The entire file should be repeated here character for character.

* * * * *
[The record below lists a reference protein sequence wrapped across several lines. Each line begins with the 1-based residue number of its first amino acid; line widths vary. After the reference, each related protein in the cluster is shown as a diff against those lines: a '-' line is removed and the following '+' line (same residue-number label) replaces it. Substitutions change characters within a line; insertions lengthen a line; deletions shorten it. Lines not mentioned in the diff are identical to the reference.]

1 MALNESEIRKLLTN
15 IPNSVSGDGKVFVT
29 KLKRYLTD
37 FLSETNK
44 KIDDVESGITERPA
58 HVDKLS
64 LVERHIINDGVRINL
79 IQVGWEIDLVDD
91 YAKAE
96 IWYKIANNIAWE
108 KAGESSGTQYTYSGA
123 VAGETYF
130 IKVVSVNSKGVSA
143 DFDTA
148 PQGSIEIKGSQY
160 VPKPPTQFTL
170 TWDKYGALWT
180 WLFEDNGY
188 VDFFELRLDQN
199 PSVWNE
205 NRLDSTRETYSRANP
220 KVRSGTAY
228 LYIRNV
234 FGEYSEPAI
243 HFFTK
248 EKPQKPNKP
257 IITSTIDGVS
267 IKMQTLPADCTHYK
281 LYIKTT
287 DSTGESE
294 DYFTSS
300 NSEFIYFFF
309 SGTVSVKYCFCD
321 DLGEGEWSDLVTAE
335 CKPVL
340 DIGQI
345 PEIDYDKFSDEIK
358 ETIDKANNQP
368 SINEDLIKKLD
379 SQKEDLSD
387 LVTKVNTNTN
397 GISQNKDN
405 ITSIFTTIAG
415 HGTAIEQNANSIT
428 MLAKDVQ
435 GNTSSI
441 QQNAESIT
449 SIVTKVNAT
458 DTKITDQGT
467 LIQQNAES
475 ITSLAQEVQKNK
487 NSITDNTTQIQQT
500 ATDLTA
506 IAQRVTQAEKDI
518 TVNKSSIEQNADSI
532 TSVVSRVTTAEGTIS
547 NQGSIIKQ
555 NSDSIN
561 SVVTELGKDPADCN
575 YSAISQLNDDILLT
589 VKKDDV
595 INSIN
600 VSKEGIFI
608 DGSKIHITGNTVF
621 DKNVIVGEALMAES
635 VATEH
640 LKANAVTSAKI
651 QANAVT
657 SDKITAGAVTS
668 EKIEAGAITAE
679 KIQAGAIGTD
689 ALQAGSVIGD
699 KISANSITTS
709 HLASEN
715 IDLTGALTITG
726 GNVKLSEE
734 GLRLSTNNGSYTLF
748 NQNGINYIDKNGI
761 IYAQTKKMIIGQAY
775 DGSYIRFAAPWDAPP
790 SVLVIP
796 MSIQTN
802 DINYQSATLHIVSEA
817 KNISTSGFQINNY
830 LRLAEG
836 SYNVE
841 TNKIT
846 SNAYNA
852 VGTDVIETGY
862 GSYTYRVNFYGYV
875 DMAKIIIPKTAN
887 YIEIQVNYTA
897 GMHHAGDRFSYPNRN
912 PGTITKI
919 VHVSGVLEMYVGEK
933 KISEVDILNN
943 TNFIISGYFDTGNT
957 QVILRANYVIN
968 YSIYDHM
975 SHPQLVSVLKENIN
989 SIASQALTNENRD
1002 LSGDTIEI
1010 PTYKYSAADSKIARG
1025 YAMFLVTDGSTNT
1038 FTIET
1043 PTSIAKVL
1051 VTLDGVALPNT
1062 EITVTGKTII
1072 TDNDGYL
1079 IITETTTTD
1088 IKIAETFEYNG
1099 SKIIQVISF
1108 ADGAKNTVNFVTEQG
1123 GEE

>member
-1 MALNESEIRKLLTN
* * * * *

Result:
[The record below lists a reference protein sequence wrapped across several lines. Each line begins with the 1-based residue number of its first amino acid; line widths vary. After the reference, each related protein in the cluster is shown as a diff against those lines: a '-' line is removed and the following '+' line (same residue-number label) replaces it. Substitutions change characters within a line; insertions lengthen a line; deletions shorten it. Lines not mentioned in the diff are identical to the reference.]

1 MALNESEIRKLLTN
15 IPNSVSGDGKVFVT
29 KLKRYLTD
37 FLSETNK
44 KIDDVESGITERPA
58 HVDKLS
64 LVERHIINDGVRINL
79 IQVGWEIDLVDD
91 YAKAE
96 IWYKIANNIAWE
108 KAGESSGTQYTYSGA
123 VAGETYF
130 IKVVSVNSKGVSA
143 DFDTA
148 PQGSIEIKGSQY
160 VPKPPTQFTL
170 TWDKYGALWT
180 WLFEDNGY
188 VDFFELRLDQN
199 PSVWNE
205 NRLDSTRETYSRANP
220 KVRSGTAY
228 LYIRNV
234 FGEYSEPAI
243 HFFTK
248 EKPQKPNKP
257 IITSTIDGVS
267 IKMQTLPADCTHYK
281 LYIKTT
287 DSTGESE
294 DYFTSS
300 NSEFIYFFF
309 SGTVSVKYCFCD
321 DLGEGEWSDLVTAE
335 CKPVL
340 DIGQI
345 PEIDYDKFSDEIK
358 ETIDKANNQP
368 SINEDLIKKLD
379 SQKEDLSD
387 LVTKVNTNTN
397 GISQNKDN
405 ITSIFTTIAG
415 HGTAIEQNANSIT
428 MLAKDVQ
435 GNTSSI
441 QQNAESIT
449 SIVTKVNAT
458 DTKITDQGT
467 LIQQNAES
475 ITSLAQEVQKNK
487 NSITDNTTQIQQT
500 ATDLTA
506 IAQRVTQAEKDI
518 TVNKSSIEQNADSI
532 TSVVSRVTTAEGTIS
547 NQGSIIKQ
555 NSDSIN
561 SVVTELGKDPADCN
575 YSAISQLNDDILLT
589 VKKDDV
595 INSIN
600 VSKEGIFI
608 DGSKIHITGNTVF
621 DKNVIVGEALMAES
635 VATEH
640 LKANAVTSAKI
651 QANAVT
657 SDKITAGAVTS
668 EKIEAGAITAE
679 KIQAGAIGTD
689 ALQAGSVIGD
699 KISANSITTS
709 HLASEN
715 IDLTGALTITG
726 GNVKLSEE
734 GLRLSTNNGSYTLF
748 NQNGINYIDKNGI
761 IYAQTKKMIIGQAY
775 DGSYIRFAAPWDAPP
790 SVLVIP
796 MSIQTN
802 DINYQSATLHIVSEA
817 KNISTSGFQINNY
830 LRLAEG
836 SYNVE
841 TNKIT
846 SNAYNA
852 VGTDVIETGY
862 GSYTYRVNFYGYV
875 DMAKIIIPKTAN
887 YIEIQVNYTA
897 GMHHAGDRFSYPNRN
912 PGTITKI
919 VHVSGVLEMYVGEK
933 KISEVDILNN
943 TNFIISGYFDTGNT
957 QVILRANYVIN
968 YSIYDHM
975 SHPQLVSVLKENIN
989 SIASQALTNENRD
1002 LSGDTIEI
1010 PTYKYSAADSKIARG
1025 YAMFLVTDGSTNT
1038 FTIET
1043 PTSIAKVL
1051 VTLDGVALPNT
1062 EITVTGKTII
1072 TDNDGYL
1079 IITETTTTD
1088 IKIAETFEYNG
1099 SKIIQVISF
1108 ADGAKNTVNFVTEQG
1123 GEE

>member
-1 MALNESEIRKLLTN